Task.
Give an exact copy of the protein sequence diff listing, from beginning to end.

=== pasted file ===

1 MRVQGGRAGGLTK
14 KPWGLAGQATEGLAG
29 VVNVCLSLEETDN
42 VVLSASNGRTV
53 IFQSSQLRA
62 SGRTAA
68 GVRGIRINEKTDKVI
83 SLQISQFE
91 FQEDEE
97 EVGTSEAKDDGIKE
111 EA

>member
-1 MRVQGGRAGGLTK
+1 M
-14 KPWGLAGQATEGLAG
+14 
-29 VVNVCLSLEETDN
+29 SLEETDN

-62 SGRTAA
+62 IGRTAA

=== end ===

1 MRVQGGRAGGLTK
14 KPWGLAGQATEGLAG
29 VVNVCLSLEETDN
42 VVLSASNGRTV
53 IFQSSQLRA
62 SGRTAA
68 GVRGIRINEKTDKVI
83 SLQISQFE
91 FQEDEE
97 EVGTSEAKDDGIKE
111 EA

>member
-1 MRVQGGRAGGLTK
+1 M
-14 KPWGLAGQATEGLAG
+14 
-29 VVNVCLSLEETDN
+29 SLEETDN

-62 SGRTAA
+62 IGRTAA